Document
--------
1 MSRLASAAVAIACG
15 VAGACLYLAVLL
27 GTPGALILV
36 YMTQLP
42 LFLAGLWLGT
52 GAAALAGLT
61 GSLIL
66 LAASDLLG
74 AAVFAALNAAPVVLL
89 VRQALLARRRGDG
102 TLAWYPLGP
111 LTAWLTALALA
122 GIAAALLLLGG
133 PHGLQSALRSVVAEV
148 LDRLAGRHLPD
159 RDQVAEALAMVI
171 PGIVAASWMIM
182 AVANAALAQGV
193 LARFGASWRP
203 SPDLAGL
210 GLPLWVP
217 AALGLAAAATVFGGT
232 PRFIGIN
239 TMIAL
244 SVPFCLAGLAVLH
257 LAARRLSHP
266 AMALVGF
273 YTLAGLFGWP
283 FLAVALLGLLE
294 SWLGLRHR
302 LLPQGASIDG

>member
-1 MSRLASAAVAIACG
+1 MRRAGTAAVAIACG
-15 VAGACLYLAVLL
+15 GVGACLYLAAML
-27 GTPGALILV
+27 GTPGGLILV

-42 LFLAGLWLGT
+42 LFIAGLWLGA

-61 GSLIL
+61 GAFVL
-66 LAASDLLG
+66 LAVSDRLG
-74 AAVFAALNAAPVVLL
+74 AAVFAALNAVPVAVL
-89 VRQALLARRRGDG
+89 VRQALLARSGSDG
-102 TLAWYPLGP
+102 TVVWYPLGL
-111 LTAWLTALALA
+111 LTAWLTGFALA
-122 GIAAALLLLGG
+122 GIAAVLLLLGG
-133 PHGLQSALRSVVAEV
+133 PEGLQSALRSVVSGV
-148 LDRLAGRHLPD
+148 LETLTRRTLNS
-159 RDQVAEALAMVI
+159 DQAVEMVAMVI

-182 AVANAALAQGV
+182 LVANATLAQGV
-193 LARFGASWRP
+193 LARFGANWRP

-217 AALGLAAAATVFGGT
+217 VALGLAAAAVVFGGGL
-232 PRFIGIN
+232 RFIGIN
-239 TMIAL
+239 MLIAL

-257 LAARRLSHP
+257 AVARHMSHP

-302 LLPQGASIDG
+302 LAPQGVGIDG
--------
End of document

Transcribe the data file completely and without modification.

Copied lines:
1 MSRLASAAVAIACG
15 VAGACLYLAVLL
27 GTPGALILV
36 YMTQLP
42 LFLAGLWLGT
52 GAAALAGLT
61 GSLIL
66 LAASDLLG
74 AAVFAALNAAPVVLL
89 VRQALLARRRGDG
102 TLAWYPLGP
111 LTAWLTALALA
122 GIAAALLLLGG
133 PHGLQSALRSVVAEV
148 LDRLAGRHLPD
159 RDQVAEALAMVI
171 PGIVAASWMIM
182 AVANAALAQGV
193 LARFGASWRP
203 SPDLAGL
210 GLPLWVP
217 AALGLAAAATVFGGT
232 PRFIGIN
239 TMIAL
244 SVPFCLAGLAVLH
257 LAARRLSHP
266 AMALVGF
273 YTLAGLFGWP
283 FLAVALLGLLE
294 SWLGLRHR
302 LLPQGASIDG

>member
-1 MSRLASAAVAIACG
+1 MRRAGTAAVAIACG
-15 VAGACLYLAVLL
+15 GVGACLYLAAML
-27 GTPGALILV
+27 GTPGGLILV

-42 LFLAGLWLGT
+42 LFIAGLWLGA

-61 GSLIL
+61 GAFVL
-66 LAASDLLG
+66 LAVSDRLG
-74 AAVFAALNAAPVVLL
+74 AAVFAALNAVPVAVL
-89 VRQALLARRRGDG
+89 VRQALLARSGSDG
-102 TLAWYPLGP
+102 TVVWYPLGL
-111 LTAWLTALALA
+111 LTAWLTGFALA
-122 GIAAALLLLGG
+122 GIAAVLLLLGG
-133 PHGLQSALRSVVAEV
+133 PEGLQSALRSVVSGV
-148 LDRLAGRHLPD
+148 LETLTRRTLNS
-159 RDQVAEALAMVI
+159 DQAVEMVAMVI

-182 AVANAALAQGV
+182 LVANATLAQGV
-193 LARFGASWRP
+193 LARFGANWRP

-217 AALGLAAAATVFGGT
+217 VALGLAAAAVVFGGGL
-232 PRFIGIN
+232 RFIGIN
-239 TMIAL
+239 MLIAL

-257 LAARRLSHP
+257 AVARHMSHP

-302 LLPQGASIDG
+302 LAPQGVGIDG